The frisking of a young chamois, and the bleating of its dam, were the first objects that aroused me from the contemplation into which I had unconsciously fallen. The sounds were social—they were those of a living object, and as they broke upon my ear, contrasted with the solitude by which I was surrounded, I could not but acknowledge, that however deep the delight born of such a solitude, there was a chord in the human heart, which toned it back to life; and I continued to watch the active gambols of the little animal, until the last ray of sunlight had faded away into gloom.
Accustomed, however, to moonlight wandering, I still pursued my way, which branching obliquely from the path that led to the Staubbach, brought me at length to the confines of a small valley, so soft, so peaceful, so unlike the majestic scenery of the one I had just quitted, that it seemed as if nature, wearied with the havoc she had made in the Lauterbrunnen valley, must have here reposed herself. I know not how long I might have remained in my present situation, had not this second dream of fascination been broken by a voice, the tones of which, sent back as they were by the peculiar situation of the place, can never be forgotten. Again and again I listened, and again the same sweet sounds were on mine ear.
Thomasin, Thomasin, why linger? why?” What was there in these simple words ?-nothing! but the pathos with which they were uttered, and the deep melody of the tone, sank into my heart.
“ Thomasin," was a second time reiterated; but more touchingly, and as if the absence of the person thus called upon was the cause of uneasiness to the speaker.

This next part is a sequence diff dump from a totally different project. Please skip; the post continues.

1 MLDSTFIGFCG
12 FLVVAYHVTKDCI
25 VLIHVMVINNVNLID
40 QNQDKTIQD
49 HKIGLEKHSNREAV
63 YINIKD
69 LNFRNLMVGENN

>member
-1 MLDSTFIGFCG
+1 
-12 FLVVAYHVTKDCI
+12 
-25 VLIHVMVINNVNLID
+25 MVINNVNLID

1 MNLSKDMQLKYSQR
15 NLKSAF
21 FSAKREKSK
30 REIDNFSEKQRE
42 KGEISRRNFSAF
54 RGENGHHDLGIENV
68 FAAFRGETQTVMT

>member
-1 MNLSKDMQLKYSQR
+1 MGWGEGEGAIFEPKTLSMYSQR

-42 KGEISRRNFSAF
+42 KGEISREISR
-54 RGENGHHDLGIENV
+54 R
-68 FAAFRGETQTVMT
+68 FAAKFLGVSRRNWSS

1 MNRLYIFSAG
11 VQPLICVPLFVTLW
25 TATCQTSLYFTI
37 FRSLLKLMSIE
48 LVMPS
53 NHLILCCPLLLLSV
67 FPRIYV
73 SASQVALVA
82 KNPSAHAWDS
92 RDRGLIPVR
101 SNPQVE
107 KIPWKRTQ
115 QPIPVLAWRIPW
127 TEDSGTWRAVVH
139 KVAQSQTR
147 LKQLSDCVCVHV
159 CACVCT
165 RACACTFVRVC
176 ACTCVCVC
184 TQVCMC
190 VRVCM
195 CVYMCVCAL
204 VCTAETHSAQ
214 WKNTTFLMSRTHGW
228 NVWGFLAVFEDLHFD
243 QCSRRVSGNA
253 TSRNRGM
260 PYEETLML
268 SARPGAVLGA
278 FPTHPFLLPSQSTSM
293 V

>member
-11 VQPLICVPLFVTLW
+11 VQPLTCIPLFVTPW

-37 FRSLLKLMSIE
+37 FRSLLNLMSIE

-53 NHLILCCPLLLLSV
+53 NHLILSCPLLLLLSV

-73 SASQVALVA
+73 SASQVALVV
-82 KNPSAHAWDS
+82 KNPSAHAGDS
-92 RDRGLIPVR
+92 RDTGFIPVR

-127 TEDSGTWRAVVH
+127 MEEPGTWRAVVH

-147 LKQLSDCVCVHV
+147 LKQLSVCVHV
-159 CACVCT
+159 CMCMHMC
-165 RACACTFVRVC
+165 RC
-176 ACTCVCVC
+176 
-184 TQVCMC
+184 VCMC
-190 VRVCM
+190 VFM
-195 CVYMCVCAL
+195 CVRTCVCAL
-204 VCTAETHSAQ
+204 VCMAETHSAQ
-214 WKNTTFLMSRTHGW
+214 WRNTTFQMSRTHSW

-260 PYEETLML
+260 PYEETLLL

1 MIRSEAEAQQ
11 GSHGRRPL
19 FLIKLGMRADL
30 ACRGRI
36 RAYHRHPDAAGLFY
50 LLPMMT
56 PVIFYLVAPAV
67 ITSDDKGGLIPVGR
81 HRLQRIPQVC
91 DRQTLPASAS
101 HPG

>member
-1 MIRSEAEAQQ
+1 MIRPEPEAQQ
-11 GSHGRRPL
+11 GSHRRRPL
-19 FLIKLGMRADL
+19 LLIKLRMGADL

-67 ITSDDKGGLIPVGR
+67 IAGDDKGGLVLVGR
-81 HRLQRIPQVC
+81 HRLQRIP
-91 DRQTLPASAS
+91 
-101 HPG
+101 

“Thomasin-dear Thomasin, where!--where?”. Still no reply was given. Vainly the name of Thomasin was reiterated, and as vainly did I endeavour to catch a glimpse of one whose voice, even when silent, was speaking in fancy. At length a cry like that of childhood was indistinctly returned on the breeze: it was succeeded by the words, "Lilla-sister-the deep-deep waters
-I cannot come.” But inaudible and unconnected as they were to me, they evidently carried sounds of terror to her: who so recently called upon the name of Thomasin, for a deep sob succeeded, and then, the rustling of foliage so near as to cause me to believe the sounds might be followed by the presence of the individual I now so earnestly wished to behold.
In a moment, however, all was again silent. I heard nothingsaw nothing. The dark pines, through whose branches the moon faintly penetrated, waved above me; in front was the beautiful valley, clear in chrystal loveliness; but Lilla, that Lilla whom fancy had already decked in all the light charms of youth and beauty, was nowhere to be seen; and, after some time spent in a state of anxious, uncertain expectation, I returned dissatisfied to my quarters.
Who then was Lilla? I enquired of every one in and about the auberge, but though several professed to have heard similar sounds to myself, none had seen such a person; and having settled down all I had heard to one of the supernatural occurrences with which they affirmed the Oberland to abound, they permitted me to draw what conclusions I might. But, however, the simplicity of the Lauterbrunnens might lean to superstition, mine was not a disposition to be so easily contented; and the first beam of morning beheld me again on my way in search of what.